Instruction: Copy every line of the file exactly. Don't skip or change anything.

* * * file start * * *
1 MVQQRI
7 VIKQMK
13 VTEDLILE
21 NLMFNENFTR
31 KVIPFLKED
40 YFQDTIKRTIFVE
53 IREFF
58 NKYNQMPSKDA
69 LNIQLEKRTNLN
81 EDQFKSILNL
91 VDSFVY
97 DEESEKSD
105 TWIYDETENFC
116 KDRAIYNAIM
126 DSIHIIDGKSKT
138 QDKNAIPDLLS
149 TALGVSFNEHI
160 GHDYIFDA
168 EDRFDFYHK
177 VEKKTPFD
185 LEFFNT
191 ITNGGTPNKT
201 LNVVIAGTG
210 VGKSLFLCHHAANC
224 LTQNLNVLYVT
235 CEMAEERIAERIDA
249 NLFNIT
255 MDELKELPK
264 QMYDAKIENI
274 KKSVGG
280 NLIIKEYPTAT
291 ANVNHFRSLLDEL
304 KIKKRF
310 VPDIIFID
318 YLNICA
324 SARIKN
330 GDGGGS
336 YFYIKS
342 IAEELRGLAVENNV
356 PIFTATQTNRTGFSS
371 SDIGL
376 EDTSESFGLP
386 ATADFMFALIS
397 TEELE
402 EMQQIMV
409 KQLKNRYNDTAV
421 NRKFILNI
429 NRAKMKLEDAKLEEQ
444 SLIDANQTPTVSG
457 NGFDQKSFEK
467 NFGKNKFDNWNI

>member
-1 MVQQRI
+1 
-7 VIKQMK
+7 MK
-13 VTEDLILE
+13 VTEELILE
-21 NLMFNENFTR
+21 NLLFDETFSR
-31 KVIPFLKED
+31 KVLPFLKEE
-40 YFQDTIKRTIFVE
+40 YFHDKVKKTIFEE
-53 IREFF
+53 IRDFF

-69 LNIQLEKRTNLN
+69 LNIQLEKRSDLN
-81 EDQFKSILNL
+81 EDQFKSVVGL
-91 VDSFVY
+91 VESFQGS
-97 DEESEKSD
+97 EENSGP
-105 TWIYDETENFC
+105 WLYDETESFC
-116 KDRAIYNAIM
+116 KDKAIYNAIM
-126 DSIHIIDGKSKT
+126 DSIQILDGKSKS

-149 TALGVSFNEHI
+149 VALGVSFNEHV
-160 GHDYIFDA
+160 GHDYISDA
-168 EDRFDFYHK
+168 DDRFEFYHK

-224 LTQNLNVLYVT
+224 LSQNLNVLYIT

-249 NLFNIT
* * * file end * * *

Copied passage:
1 MVQQRI
7 VIKQMK
13 VTEDLILE
21 NLMFNENFTR
31 KVIPFLKED
40 YFQDTIKRTIFVE
53 IREFF
58 NKYNQMPSKDA
69 LNIQLEKRTNLN
81 EDQFKSILNL
91 VDSFVY
97 DEESEKSD
105 TWIYDETENFC
116 KDRAIYNAIM
126 DSIHIIDGKSKT
138 QDKNAIPDLLS
149 TALGVSFNEHI
160 GHDYIFDA
168 EDRFDFYHK
177 VEKKTPFD
185 LEFFNT
191 ITNGGTPNKT
201 LNVVIAGTG
210 VGKSLFLCHHAANC
224 LTQNLNVLYVT
235 CEMAEERIAERIDA
249 NLFNIT
255 MDELKELPK
264 QMYDAKIENI
274 KKSVGG
280 NLIIKEYPTAT
291 ANVNHFRSLLDEL
304 KIKKRF
310 VPDIIFID
318 YLNICA
324 SARIKN
330 GDGGGS
336 YFYIKS
342 IAEELRGLAVENNV
356 PIFTATQTNRTGFSS
371 SDIGL
376 EDTSESFGLP
386 ATADFMFALIS
397 TEELE
402 EMQQIMV
409 KQLKNRYNDTAV
421 NRKFILNI
429 NRAKMKLEDAKLEEQ
444 SLIDANQTPTVSG
457 NGFDQKSFEK
467 NFGKNKFDNWNI

>member
-1 MVQQRI
+1 
-7 VIKQMK
+7 MK
-13 VTEDLILE
+13 VTEELILE
-21 NLMFNENFTR
+21 NLLFDETFSR
-31 KVIPFLKED
+31 KVLPFLKEE
-40 YFQDTIKRTIFVE
+40 YFHDKVKKTIFEE
-53 IREFF
+53 IRDFF

-69 LNIQLEKRTNLN
+69 LNIQLEKRSDLN
-81 EDQFKSILNL
+81 EDQFKSVVGL
-91 VDSFVY
+91 VESFQGS
-97 DEESEKSD
+97 EENSGP
-105 TWIYDETENFC
+105 WLYDETESFC
-116 KDRAIYNAIM
+116 KDKAIYNAIM
-126 DSIHIIDGKSKT
+126 DSIQILDGKSKS

-149 TALGVSFNEHI
+149 VALGVSFNEHV
-160 GHDYIFDA
+160 GHDYISDA
-168 EDRFDFYHK
+168 DDRFEFYHK

-224 LTQNLNVLYVT
+224 LSQNLNVLYIT

-249 NLFNIT